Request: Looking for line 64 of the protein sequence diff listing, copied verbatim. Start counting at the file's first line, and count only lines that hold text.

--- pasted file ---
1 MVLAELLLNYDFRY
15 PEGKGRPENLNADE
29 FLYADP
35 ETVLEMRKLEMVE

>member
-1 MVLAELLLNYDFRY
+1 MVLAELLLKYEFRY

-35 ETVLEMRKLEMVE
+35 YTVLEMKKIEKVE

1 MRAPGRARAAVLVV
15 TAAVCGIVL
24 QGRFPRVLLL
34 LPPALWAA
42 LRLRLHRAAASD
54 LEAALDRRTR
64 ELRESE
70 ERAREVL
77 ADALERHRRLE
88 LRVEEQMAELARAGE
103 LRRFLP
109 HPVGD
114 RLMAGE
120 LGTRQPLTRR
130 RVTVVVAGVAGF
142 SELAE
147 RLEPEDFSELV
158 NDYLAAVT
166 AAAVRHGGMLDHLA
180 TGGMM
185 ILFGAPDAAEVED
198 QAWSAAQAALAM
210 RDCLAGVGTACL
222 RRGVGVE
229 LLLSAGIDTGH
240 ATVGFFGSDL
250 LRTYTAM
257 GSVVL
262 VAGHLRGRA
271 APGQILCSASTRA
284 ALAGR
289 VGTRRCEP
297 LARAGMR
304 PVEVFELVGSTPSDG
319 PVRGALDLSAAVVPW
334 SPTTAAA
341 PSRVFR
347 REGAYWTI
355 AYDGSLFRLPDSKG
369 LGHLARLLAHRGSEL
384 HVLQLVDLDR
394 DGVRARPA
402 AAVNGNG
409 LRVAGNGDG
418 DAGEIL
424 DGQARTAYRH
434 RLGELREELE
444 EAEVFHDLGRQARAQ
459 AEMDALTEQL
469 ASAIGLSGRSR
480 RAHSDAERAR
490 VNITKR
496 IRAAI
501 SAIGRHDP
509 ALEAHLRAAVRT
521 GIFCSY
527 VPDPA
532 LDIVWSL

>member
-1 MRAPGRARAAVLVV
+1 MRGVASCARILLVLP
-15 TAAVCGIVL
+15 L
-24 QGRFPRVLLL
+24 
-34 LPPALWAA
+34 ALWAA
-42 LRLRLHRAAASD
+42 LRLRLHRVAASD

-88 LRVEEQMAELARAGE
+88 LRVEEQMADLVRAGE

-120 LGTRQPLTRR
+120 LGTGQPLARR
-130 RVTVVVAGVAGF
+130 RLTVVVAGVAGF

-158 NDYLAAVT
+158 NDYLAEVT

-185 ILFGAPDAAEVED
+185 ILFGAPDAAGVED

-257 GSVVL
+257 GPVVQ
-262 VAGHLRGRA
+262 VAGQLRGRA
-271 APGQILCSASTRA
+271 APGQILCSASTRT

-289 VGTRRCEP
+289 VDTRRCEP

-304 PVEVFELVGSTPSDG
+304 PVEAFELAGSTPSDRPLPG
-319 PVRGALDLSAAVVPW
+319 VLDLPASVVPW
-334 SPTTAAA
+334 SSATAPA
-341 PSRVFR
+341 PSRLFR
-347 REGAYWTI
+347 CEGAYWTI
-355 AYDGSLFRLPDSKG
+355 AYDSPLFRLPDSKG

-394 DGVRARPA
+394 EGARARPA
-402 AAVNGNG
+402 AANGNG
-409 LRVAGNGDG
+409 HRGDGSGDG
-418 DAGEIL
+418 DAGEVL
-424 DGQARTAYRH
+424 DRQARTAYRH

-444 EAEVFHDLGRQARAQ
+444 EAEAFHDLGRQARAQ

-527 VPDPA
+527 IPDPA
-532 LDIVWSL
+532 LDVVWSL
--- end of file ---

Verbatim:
509 ALEAHLRAAVRT